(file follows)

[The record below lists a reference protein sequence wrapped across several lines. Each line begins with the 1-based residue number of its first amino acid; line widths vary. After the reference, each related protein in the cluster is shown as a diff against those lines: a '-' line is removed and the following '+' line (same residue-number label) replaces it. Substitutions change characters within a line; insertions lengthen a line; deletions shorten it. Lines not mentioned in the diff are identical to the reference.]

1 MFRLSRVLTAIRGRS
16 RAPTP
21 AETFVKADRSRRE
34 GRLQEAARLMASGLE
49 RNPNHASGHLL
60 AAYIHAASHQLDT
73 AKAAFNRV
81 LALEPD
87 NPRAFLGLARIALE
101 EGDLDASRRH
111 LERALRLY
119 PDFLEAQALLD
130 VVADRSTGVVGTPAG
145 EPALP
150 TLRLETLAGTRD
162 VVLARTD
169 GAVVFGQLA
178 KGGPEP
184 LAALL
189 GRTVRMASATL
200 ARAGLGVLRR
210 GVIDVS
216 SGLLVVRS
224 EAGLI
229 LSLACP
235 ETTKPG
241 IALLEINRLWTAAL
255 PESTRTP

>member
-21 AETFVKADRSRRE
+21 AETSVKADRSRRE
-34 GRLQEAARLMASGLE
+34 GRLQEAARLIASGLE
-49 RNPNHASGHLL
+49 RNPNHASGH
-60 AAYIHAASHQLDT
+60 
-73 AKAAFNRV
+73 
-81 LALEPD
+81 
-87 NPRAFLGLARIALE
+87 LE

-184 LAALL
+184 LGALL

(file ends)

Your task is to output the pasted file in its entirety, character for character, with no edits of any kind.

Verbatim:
[The record below lists a reference protein sequence wrapped across several lines. Each line begins with the 1-based residue number of its first amino acid; line widths vary. After the reference, each related protein in the cluster is shown as a diff against those lines: a '-' line is removed and the following '+' line (same residue-number label) replaces it. Substitutions change characters within a line; insertions lengthen a line; deletions shorten it. Lines not mentioned in the diff are identical to the reference.]

1 MFRLSRVLTAIRGRS
16 RAPTP
21 AETFVKADRSRRE
34 GRLQEAARLMASGLE
49 RNPNHASGHLL
60 AAYIHAASHQLDT
73 AKAAFNRV
81 LALEPD
87 NPRAFLGLARIALE
101 EGDLDASRRH
111 LERALRLY
119 PDFLEAQALLD
130 VVADRSTGVVGTPAG
145 EPALP
150 TLRLETLAGTRD
162 VVLARTD
169 GAVVFGQLA
178 KGGPEP
184 LAALL
189 GRTVRMASATL
200 ARAGLGVLRR
210 GVIDVS
216 SGLLVVRS
224 EAGLI
229 LSLACP
235 ETTKPG
241 IALLEINRLWTAAL
255 PESTRTP

>member
-21 AETFVKADRSRRE
+21 AETSVKADRSRRE
-34 GRLQEAARLMASGLE
+34 GRLQEAARLIASGLE
-49 RNPNHASGHLL
+49 RNPNHASGH
-60 AAYIHAASHQLDT
+60 
-73 AKAAFNRV
+73 
-81 LALEPD
+81 
-87 NPRAFLGLARIALE
+87 LE

-184 LAALL
+184 LGALL